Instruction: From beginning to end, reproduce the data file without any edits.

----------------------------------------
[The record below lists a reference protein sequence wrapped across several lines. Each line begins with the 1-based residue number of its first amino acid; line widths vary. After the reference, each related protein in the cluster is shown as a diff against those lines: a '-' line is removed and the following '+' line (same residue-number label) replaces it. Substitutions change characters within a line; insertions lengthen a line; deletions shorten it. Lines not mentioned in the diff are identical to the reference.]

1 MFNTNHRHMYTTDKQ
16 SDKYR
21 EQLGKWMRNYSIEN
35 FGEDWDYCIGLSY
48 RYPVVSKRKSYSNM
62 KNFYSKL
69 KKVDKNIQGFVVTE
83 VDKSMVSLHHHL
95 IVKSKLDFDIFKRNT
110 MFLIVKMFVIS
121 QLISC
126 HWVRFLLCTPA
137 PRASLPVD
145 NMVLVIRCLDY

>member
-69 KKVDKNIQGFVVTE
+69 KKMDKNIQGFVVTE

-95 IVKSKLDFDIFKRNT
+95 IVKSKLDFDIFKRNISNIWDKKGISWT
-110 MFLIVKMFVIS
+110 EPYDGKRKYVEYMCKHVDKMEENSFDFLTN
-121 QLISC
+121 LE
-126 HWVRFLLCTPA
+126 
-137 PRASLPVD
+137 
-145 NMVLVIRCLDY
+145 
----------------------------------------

[The record below lists a reference protein sequence wrapped across several lines. Each line begins with the 1-based residue number of its first amino acid; line widths vary. After the reference, each related protein in the cluster is shown as a diff against those lines: a '-' line is removed and the following '+' line (same residue-number label) replaces it. Substitutions change characters within a line; insertions lengthen a line; deletions shorten it. Lines not mentioned in the diff are identical to the reference.]

1 MFNTNHRHMYTTDKQ
16 SDKYR
21 EQLGKWMRNYSIEN
35 FGEDWDYCIGLSY
48 RYPVVSKRKSYSNM
62 KNFYSKL
69 KKVDKNIQGFVVTE
83 VDKSMVSLHHHL
95 IVKSKLDFDIFKRNT
110 MFLIVKMFVIS
121 QLISC
126 HWVRFLLCTPA
137 PRASLPVD
145 NMVLVIRCLDY

>member
-69 KKVDKNIQGFVVTE
+69 KKMDKNIQGFVVTE

-95 IVKSKLDFDIFKRNT
+95 IVKSKLDFDIFKRNISNIWDKKGISWT
-110 MFLIVKMFVIS
+110 EPYDGKRKYVEYMCKHVDKMEENSFDFLTN
-121 QLISC
+121 LE
-126 HWVRFLLCTPA
+126 
-137 PRASLPVD
+137 
-145 NMVLVIRCLDY
+145 